Bench Memos

Law & the Courts

Judge James Ho on Judge Carlton Reeves’s ‘Alarming Disrespect’ for Opponents of Abortion

A year ago, I highlighted an opinion by federal district judge Carlton W. Reeves in which he entered a permanent injunction against a Mississippi law that prohibits abortions after 15 weeks of gestation. As I noted, while Reeves’s bottom-line ruling struck me as a straightforward application of the Supreme Court’s existing (but deeply unsound) abortion regime, it was lamentable that Reeves couldn’t refrain from littering his opinion with various injudicious remarks.

On Friday, a Fifth Circuit panel affirmed Reeves’s ruling. In a noteworthy separate opinion concurring in the judgment (beginning on page 17 here), Judge James C. Ho explained why he was “deeply troubled by how the district court [Judge Reeves] handled this case.” Some excerpts (citations simplified):

The opinion issued by the district court displays an alarming disrespect for the millions of Americans who believe that babies deserve legal protection during pregnancy as well as after birth, and that abortion is the immoral, tragic, and violent taking of innocent human life….

The district court no doubt believes that its opinion faithfully reflects one side of the debate—the side that believes that abortion is a necessary component of a woman’s personal autonomy. But the Supreme Court has made clear that both sides of the debate deserve respect. “Men and women of good conscience can disagree . . . about the profound moral and spiritual implications of terminating a pregnancy.” Planned Parenthood v. Casey (1992). Countless Americans believe in good faith that abortion is “nothing short of an act of violence against innocent human life.” The majority in Casey even acknowledged that “[s]ome of us as individuals find abortion offensive to our most basic principles of morality.”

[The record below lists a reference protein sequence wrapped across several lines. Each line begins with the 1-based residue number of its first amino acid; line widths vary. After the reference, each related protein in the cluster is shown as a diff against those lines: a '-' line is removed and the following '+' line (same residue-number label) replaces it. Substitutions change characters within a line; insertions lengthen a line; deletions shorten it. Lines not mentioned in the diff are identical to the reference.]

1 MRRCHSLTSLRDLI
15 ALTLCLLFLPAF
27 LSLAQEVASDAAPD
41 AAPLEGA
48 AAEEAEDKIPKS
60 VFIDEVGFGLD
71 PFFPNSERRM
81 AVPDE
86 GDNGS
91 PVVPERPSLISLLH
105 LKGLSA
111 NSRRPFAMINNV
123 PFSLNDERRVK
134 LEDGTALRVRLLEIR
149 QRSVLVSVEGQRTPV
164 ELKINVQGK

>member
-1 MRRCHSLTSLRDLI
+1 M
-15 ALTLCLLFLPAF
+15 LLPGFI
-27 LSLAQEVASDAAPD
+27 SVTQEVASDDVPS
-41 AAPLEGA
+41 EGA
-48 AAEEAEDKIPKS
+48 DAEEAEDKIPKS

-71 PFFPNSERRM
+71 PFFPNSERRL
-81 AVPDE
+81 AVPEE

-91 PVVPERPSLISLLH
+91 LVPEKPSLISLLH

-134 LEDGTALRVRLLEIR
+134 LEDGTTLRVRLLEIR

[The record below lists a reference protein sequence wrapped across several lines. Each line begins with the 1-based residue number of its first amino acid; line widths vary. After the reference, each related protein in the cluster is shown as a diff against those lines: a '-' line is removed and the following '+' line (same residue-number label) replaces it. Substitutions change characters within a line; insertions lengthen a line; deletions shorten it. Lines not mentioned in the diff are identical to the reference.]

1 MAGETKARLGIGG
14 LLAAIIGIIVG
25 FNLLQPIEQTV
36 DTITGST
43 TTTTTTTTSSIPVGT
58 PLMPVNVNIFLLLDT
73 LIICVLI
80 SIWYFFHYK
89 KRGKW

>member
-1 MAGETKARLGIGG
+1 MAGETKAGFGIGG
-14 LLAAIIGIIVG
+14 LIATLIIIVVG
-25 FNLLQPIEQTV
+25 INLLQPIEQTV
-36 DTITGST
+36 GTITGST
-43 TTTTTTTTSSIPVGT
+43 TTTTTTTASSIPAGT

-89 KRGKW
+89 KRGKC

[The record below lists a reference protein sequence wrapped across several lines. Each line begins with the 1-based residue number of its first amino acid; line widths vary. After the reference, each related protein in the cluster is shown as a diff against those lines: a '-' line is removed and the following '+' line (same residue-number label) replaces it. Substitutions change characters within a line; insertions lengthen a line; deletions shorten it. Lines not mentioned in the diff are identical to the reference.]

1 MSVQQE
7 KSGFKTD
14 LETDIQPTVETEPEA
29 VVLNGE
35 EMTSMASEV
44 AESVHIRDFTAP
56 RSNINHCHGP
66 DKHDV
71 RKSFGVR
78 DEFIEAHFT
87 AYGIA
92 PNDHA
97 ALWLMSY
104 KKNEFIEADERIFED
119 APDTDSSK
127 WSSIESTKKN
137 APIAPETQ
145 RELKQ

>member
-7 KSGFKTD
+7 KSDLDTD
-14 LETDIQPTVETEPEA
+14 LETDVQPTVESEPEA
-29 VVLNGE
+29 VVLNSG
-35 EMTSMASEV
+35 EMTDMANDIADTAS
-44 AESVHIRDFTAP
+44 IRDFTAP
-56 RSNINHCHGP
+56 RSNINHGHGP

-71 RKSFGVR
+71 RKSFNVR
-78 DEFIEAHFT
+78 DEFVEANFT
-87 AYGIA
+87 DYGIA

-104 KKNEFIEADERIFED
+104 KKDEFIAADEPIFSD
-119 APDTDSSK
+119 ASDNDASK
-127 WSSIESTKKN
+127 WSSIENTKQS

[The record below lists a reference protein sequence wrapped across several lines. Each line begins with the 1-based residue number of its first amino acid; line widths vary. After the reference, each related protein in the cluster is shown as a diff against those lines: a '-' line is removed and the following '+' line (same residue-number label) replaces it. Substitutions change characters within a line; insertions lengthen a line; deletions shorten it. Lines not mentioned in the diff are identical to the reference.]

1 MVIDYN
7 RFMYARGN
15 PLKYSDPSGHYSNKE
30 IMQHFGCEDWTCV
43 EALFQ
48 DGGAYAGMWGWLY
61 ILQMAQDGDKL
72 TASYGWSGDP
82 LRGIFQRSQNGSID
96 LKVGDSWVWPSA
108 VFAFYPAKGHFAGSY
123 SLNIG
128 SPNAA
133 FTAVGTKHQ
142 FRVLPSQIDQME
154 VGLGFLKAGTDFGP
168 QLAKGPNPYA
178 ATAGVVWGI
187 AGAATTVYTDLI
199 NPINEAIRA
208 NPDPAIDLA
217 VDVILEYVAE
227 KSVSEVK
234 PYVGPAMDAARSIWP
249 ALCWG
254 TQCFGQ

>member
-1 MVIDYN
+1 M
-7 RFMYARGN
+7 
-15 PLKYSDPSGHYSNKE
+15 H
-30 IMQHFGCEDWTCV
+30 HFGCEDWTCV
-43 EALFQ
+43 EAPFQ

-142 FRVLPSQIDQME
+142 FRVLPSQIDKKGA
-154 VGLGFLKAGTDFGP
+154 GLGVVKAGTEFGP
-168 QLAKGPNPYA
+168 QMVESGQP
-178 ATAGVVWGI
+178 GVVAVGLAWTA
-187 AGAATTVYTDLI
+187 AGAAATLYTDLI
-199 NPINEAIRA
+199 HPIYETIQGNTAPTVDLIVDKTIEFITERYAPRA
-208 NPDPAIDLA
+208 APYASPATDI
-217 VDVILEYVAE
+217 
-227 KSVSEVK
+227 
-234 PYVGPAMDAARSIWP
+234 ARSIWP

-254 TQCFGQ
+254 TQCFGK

Instead of respecting all sides, the district court opinion disparages the Mississippi legislation as “pure gaslighting.” It equates a belief in the sanctity of life with sexism, disregarding the millions of women who strongly oppose abortion. And, without a hint of irony, it smears Mississippi legislators by linking House Bill 1510 to the state’s tragic history of race relations, while ignoring abortion’s own checkered racial past.

(See pp. 27-31 for Judge Ho’s elaboration of these points.)

Ho’s opinion also draws on the history of litigation that preceded Brown v. Board of Education to explain why it would be proper for a district court to allow discovery on a state’s interest in preventing abortions that cause gratuitous pain to unborn babies. (See pp. 21-25.)

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